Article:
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MySQL 5.7 Reference Manual  /  ...  /  The Row Holding the Maximum of a Certain Column

4.6.2 The Row Holding the Maximum of a Certain Column

Task: Find the number, dealer, and price of the most expensive article.

This is easily done with a subquery:

SELECT article, dealer, price
FROM   shop
WHERE  price=(SELECT MAX(price) FROM shop);

| article | dealer | price |
|    0004 | D      | 19.95 |

Other solutions are to use a LEFT JOIN or to sort all rows descending by price and get only the first row using the MySQL-specific LIMIT clause:

SELECT s1.article,, s1.price
FROM shop s1
LEFT JOIN shop s2 ON s1.price < s2.price
WHERE s2.article IS NULL;

SELECT article, dealer, price
FROM shop

If there were several most expensive articles, each with a price of 19.95, the LIMIT solution would show only one of them.

User Comments
  Posted by Toks Adejuyigbe on October 15, 2003
How about you try this and see if it works with your first query.

FROM tmp t, fflTeam f
WHERE = f. id AND
t.points = (SELECT MAX(j.points) FROM tmp j);

This will select the max points from tmp by joining tmp to itself with 2 differenmt aliases.

  Posted by Phil Beynon on March 2, 2004
This may be useful!

I have a table (addressmappings) where the contents of the field 'tablename' are 'address1' through to 'address65' I use these as references to other tables in a lookup system.
I need to know from this mixed alphanumeric which will be the next table name to create (they come and go).

if I do:

SELECT SUBSTRING(tablename,8) AS high FROM addressmappings;

then this returns all the numbers with the word 'address' stripped off as you would expect.
However if I do:

SELECT MAX(SUBSTRING(tablename,8)) AS high FROM addressmappings;

then this returns:-

| high |
| 9 |

Instead of the expected 65

This is because it sees the 9 in the first position as being higher than the 6 in 65.
The workaround is actually quite simple, if you multiply 65 by 100 it becomes 6500 and 9 becomes 900 - it is now bigger, but obviously now the wrong number by a magnitude.
So we divide it by 100, 6500 reverts back to 65, 900 to 9 and the correct result is displayed.

The syntax being;

SELECT MAX(SUBSTRING(tablename,8)*100)/100 AS high FROM addressmappings;

| high |
| 65 |

I have no idea if this is a bug - but this fix worked well for me, albeit after a couple of hours!


  Posted by Thang Le on November 4, 2004
My take on the issue is because in the original statement, SUBSTRING() is used, so MAX() tries to make string comparison, and so "9" is larger than "65". The work around implicitly converts the result into numeric values, and so MAX() uses numerical comparison, which gives the correct result.

In this view I suspect that if you just multiply the result of SUBSTRING() with 1, it'll still works, but I haven't yet tested this out.
  Posted by Thang Le on November 4, 2004
I check around a little. It seems the prefered way to convert strings to numerical values (at least by MySQL staff) is to add 0 (for integers) or 0.00 (for doubles). So the SQL statement above can be written as:

SELECT MAX(SUBSTRING(tablename,8) + 0) AS high FROM addressmappings;

  Posted by Balu Pugazhendhi on December 24, 2004
You can achieve the same using alias

SELECT a.article,, a.price
FROM shop a, shop b
GROUP by a.article,, a.price
HAVING MAX(b.price) = a.price

  Posted by Aleksey Gorochkin on February 15, 2005
The alias idea is nice but I don't think it would work with a temporary table. There is another way you can do it though (this was suggested by a co-worker):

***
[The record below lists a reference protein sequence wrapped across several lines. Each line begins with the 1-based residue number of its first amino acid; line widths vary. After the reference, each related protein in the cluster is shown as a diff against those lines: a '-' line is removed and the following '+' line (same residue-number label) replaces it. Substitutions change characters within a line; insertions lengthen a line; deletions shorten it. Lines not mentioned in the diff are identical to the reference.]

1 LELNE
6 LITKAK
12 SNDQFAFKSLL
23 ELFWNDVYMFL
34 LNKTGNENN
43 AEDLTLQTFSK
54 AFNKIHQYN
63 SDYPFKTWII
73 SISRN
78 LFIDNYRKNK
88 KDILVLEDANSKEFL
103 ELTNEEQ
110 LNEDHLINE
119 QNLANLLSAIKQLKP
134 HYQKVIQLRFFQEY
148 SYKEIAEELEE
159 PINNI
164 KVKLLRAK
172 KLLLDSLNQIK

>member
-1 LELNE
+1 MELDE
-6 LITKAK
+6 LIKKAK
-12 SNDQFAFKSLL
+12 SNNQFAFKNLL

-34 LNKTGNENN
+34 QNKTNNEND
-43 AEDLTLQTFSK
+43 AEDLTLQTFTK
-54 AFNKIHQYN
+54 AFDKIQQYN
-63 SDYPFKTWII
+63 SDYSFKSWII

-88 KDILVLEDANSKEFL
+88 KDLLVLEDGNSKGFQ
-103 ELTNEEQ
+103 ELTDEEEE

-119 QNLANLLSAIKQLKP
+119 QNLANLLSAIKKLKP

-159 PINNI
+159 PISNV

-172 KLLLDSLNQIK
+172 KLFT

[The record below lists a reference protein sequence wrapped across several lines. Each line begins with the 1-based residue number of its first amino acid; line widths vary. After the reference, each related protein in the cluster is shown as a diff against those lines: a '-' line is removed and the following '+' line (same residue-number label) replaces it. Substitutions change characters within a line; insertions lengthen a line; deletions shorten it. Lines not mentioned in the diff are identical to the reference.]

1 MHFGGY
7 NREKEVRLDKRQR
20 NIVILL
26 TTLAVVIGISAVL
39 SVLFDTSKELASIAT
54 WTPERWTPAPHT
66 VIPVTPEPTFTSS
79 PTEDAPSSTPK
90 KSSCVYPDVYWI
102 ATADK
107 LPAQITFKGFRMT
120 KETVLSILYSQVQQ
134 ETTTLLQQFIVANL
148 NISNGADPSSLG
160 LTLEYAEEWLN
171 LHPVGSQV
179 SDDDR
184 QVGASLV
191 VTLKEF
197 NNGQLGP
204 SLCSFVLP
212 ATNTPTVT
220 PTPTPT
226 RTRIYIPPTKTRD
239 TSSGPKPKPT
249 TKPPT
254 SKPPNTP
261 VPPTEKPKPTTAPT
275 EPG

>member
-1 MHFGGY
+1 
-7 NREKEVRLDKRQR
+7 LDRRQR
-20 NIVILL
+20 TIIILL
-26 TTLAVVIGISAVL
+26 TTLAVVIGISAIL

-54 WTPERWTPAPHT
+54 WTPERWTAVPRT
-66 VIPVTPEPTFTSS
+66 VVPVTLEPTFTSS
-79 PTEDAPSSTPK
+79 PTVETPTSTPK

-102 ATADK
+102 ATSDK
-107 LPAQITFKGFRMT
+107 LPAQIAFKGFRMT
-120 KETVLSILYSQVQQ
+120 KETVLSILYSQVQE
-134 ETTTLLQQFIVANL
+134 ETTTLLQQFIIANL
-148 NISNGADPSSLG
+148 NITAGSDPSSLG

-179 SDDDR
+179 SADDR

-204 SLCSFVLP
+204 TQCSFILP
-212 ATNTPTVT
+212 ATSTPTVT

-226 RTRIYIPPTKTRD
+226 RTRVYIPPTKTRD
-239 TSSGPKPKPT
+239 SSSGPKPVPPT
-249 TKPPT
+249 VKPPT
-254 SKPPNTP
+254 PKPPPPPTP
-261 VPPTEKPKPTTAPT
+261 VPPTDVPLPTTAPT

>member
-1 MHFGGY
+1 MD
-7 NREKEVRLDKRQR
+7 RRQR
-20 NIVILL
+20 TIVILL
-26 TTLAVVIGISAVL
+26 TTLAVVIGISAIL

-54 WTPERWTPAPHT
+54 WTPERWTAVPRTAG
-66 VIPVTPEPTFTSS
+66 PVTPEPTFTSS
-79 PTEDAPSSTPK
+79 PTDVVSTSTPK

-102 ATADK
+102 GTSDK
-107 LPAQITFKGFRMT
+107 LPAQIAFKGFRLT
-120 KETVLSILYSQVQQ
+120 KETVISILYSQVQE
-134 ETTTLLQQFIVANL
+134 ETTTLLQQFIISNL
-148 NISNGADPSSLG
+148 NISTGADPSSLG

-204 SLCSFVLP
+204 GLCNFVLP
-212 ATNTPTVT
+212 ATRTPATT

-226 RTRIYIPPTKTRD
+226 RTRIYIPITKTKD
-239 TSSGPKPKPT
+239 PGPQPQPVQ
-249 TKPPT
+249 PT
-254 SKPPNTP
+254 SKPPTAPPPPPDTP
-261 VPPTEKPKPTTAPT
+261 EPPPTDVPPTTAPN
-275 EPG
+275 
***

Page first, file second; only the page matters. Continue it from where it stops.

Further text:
SELECT article, dealer, price
FROM shop

  Posted by arthur melkonyan on May 17, 2005
It should work this way

SELECT, t1.lastname,, t2.week, t2.score FROM tablename1 t1, tablename2 t2
WHERE group by t2.week desc limit 1;
  Posted by Richard Dunnivan on November 6, 2005
I had this same problem with my fantasy league...
Here is how I solved the problem.

select IF(HomeScore > AwayScore, HomeTeam, AwayTeam) as team, IF(HomeScore > AwayScore, HomeScore, AwayScore) as high from GameData where Week = 8 and Year = 2005 order by high desc limit 0,1;

My actual statement is a little more complex to find ties and whatnot, but this is the basic idea.
  Posted by obed Castillo on April 27, 2010
using the same tables, if we want to know the youngest pet.

mysql> select name, owner, birth
-> from pet
-> where birth = (SELECT MAX(birth) from pet);

  Posted by eded eded on March 3, 2011
Maybe an optimized way to obtain the same results. Actually, opening the table only once :

SELECT MAX(CASE WHEN @price<=price THEN CONCAT(@price:=price,@article:=article,@dealer:=dealer) ELSE 0 END) AS dummy,
(SELECT @article:=0) r ,
(SELECT @dealer:=0) r2,
(SELECT @price:=0) r3

Hopefully this method can be faster in some cases.

  Posted by Alexandru Iancu on October 30, 2012
Let's asume we have a table with:

client_id | call_back_hour | call_reason | comment

We want to extract only the last calls rescheduled(reason 2) with their comments from the table:

Here is the method i used:

MAX(call_back_hour) as or_res,
from ai_calls
WHERE call_reason =2
GROUP BY id_client)
as t1
LEFT JOIN ai_calls as t2 on
t1.id_client=t2.id_client and t1.or_res=t2.call_back_hour
  Posted by Mike Ethetton on April 6, 2016
The first example given in the article would force a full-table scan, which can be expensive for large tables (no way to index it to prevent this)

The second example could work with an index, but does not help if you need to retrieve multiple records, for example the row with the latest comment for each user.

Here is an example which can work in this case:

FROM comments C
SELECT userID, MAX( commentTime ) AS commentTime
FROM comments
) AS C2 ON C.userID = C2.userID AND C.commentTime=C2.commentTime

In this example, you would create a compound index on userID & commentTime.
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